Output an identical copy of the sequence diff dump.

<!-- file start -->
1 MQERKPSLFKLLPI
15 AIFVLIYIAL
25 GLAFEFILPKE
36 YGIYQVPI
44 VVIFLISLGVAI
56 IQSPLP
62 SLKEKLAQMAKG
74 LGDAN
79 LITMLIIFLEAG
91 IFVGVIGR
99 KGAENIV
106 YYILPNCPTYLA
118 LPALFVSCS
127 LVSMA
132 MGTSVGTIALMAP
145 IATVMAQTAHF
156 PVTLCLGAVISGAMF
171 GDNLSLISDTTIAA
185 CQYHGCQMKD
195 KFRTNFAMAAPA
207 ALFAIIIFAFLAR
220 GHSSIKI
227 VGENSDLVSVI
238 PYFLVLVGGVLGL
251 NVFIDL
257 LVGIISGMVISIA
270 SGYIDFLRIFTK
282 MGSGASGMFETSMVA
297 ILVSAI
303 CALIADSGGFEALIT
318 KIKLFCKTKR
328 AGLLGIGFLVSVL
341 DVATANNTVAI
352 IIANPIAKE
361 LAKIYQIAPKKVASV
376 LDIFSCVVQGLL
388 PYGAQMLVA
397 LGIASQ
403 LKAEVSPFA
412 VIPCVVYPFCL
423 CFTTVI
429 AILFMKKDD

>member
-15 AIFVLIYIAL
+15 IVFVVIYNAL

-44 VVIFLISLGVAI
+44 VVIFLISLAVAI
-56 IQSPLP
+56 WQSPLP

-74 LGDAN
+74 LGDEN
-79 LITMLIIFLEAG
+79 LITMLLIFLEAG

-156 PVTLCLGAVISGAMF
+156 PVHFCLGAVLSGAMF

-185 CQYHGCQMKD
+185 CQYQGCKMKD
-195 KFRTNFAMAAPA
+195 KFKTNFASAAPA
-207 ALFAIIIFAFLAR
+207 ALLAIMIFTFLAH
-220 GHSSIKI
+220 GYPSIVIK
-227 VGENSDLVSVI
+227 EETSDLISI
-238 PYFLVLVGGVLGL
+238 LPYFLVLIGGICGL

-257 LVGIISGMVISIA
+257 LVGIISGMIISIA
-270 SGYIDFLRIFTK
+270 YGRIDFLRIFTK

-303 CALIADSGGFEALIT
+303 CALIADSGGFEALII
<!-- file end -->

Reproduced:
1 MQERKPSLFKLLPI
15 AIFVLIYIAL
25 GLAFEFILPKE
36 YGIYQVPI
44 VVIFLISLGVAI
56 IQSPLP
62 SLKEKLAQMAKG
74 LGDAN
79 LITMLIIFLEAG
91 IFVGVIGR
99 KGAENIV
106 YYILPNCPTYLA
118 LPALFVSCS
127 LVSMA
132 MGTSVGTIALMAP
145 IATVMAQTAHF
156 PVTLCLGAVISGAMF
171 GDNLSLISDTTIAA
185 CQYHGCQMKD
195 KFRTNFAMAAPA
207 ALFAIIIFAFLAR
220 GHSSIKI
227 VGENSDLVSVI
238 PYFLVLVGGVLGL
251 NVFIDL
257 LVGIISGMVISIA
270 SGYIDFLRIFTK
282 MGSGASGMFETSMVA
297 ILVSAI
303 CALIADSGGFEALIT
318 KIKLFCKTKR
328 AGLLGIGFLVSVL
341 DVATANNTVAI
352 IIANPIAKE
361 LAKIYQIAPKKVASV
376 LDIFSCVVQGLL
388 PYGAQMLVA
397 LGIASQ
403 LKAEVSPFA
412 VIPCVVYPFCL
423 CFTTVI
429 AILFMKKDD

>member
-15 AIFVLIYIAL
+15 IVFVVIYNAL

-44 VVIFLISLGVAI
+44 VVIFLISLAVAI
-56 IQSPLP
+56 WQSPLP

-74 LGDAN
+74 LGDEN
-79 LITMLIIFLEAG
+79 LITMLLIFLEAG

-156 PVTLCLGAVISGAMF
+156 PVHFCLGAVLSGAMF

-185 CQYHGCQMKD
+185 CQYQGCKMKD
-195 KFRTNFAMAAPA
+195 KFKTNFASAAPA
-207 ALFAIIIFAFLAR
+207 ALLAIMIFTFLAH
-220 GHSSIKI
+220 GYPSIVIK
-227 VGENSDLVSVI
+227 EETSDLISI
-238 PYFLVLVGGVLGL
+238 LPYFLVLIGGICGL

-257 LVGIISGMVISIA
+257 LVGIISGMIISIA
-270 SGYIDFLRIFTK
+270 YGRIDFLRIFTK

-303 CALIADSGGFEALIT
+303 CALIADSGGFEALII